In 1968, the Green Bay Packers won the Super Bowl, the first Hot Wheels toy car made its debut, and Richard Nixon was elected President of the U.S. It was also the year that the first knee replacement surgery was performed. Today, more than 600,000 total knee replacements are performed in the U.S. each year to help relieve pain and decrease disability in people with knee problems.
The knee joint, one of the largest in the body, can wear out for numerous reasons, such as inflammation caused by arthritis, injury or everyday wear and tear. Knee replacement surgery may be recommended if pain limits activities; chronic inflammation in the knee does not improve with medication; the knee is stiff or deformed; or there is moderate to severe pain that occurs during rest. Most patients who undergo knee replacement surgery are over the age of 50. However, the procedure may be beneficial to patients of all ages depending on the individual’s levels of pain and disability.
A complete medical history will be taken prior to surgery and a physical examination will be completed to assess the range of motion, stability, and strength in the knee. X-rays may also be done to evaluate the extent of knee damage.
The majority of knee replacement procedures last approximately 60 to 90 minutes and require some form of anesthesia, either general or spinal. During this time, the surgeon will make an incision that is eight to 12 inches long in the knee area, move the kneecap aside, remove the damaged cartilage and then insert the new metal and plastic knee joint.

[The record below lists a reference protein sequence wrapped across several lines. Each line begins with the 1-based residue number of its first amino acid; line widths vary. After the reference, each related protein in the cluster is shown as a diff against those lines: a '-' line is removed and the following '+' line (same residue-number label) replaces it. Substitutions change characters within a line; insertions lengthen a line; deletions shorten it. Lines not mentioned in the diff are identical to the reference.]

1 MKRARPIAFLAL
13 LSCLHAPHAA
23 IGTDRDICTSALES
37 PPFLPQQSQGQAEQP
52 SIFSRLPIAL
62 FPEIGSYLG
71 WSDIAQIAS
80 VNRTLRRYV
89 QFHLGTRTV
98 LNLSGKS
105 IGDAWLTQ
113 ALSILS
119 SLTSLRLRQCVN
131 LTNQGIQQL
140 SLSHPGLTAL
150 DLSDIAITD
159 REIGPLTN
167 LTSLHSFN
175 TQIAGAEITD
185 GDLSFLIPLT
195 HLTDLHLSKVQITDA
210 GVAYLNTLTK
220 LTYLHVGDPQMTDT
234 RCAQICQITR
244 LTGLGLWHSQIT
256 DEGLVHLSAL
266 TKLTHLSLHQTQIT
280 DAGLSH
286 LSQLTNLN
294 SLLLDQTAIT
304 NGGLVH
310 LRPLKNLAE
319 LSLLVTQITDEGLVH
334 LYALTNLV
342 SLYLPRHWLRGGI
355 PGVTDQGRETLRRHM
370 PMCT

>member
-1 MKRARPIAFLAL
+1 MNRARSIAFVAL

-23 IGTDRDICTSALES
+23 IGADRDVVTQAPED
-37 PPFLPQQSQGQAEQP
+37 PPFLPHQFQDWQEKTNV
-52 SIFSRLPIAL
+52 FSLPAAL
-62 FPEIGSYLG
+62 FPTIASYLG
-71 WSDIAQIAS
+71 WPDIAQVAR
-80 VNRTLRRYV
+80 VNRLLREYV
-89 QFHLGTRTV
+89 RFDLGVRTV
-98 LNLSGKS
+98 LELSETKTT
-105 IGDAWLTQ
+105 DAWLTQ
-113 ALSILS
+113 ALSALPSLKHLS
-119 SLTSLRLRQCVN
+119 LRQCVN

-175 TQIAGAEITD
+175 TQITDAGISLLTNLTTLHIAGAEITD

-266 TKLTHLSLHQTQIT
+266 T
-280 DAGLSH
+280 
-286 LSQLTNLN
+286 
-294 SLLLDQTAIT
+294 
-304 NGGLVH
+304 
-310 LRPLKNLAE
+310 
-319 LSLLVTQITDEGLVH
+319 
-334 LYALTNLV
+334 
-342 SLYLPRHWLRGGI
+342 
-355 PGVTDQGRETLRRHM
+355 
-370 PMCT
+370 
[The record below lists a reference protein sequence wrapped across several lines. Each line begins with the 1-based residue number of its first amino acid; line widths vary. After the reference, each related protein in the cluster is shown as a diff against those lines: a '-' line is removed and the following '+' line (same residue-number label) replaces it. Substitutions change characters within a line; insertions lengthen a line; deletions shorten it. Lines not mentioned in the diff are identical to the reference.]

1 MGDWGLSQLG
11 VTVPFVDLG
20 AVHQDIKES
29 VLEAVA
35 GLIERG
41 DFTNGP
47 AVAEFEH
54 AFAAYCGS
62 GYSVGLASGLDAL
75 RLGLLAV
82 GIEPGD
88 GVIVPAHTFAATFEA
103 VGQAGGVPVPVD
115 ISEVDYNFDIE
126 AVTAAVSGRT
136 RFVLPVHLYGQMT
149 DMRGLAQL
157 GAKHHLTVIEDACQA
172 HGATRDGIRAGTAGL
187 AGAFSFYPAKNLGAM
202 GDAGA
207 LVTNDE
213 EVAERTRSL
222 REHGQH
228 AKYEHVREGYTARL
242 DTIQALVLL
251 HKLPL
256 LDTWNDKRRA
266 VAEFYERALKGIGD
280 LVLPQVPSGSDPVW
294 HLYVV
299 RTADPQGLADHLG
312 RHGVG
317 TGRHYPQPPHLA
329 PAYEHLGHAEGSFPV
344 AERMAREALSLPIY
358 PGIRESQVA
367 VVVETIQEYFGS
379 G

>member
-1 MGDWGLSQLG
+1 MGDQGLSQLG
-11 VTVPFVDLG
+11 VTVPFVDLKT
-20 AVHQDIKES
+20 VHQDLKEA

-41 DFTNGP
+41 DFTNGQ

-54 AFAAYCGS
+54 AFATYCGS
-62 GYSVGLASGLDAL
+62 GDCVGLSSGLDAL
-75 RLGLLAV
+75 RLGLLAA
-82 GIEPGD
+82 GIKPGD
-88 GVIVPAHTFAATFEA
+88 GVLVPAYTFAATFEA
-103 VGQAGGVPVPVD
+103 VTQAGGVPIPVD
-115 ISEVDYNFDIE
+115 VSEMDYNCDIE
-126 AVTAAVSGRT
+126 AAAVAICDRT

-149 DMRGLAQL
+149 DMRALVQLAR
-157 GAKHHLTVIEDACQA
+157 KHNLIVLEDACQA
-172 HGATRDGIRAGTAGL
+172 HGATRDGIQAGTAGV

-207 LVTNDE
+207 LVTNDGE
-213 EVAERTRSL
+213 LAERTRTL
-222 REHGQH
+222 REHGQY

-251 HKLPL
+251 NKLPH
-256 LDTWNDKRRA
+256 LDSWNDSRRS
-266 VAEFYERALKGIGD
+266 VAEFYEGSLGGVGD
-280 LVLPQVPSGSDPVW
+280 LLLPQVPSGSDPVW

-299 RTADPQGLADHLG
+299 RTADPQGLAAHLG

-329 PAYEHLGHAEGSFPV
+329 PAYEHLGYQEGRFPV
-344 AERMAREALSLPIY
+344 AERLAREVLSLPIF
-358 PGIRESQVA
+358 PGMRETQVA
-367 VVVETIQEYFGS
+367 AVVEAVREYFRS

After spending a short time in a recovery room, knee replacement surgery patients are moved to a hospital room where they will generally stay for one to two days before being discharged. During the hospital stay, blood thinners, support hose and compression boots (inflatable leg coverings) may be used to help prevent blood clots and decrease swelling.
Knee replacement surgery patients can usually resume normal daily activities after about 12 weeks. Low-impact activities are encouraged after recovery, such as walking, swimming, biking or playing golf. However, physicians advise against jogging, running and participation in other high-impact activities after surgery.
Robert Lolley, MD practices orthopedic surgery with Precision Sports Medicine and Orthopedics in the Hoover and Hueytown clinics. To set up an appointment for your patient, call 205-380-9761.
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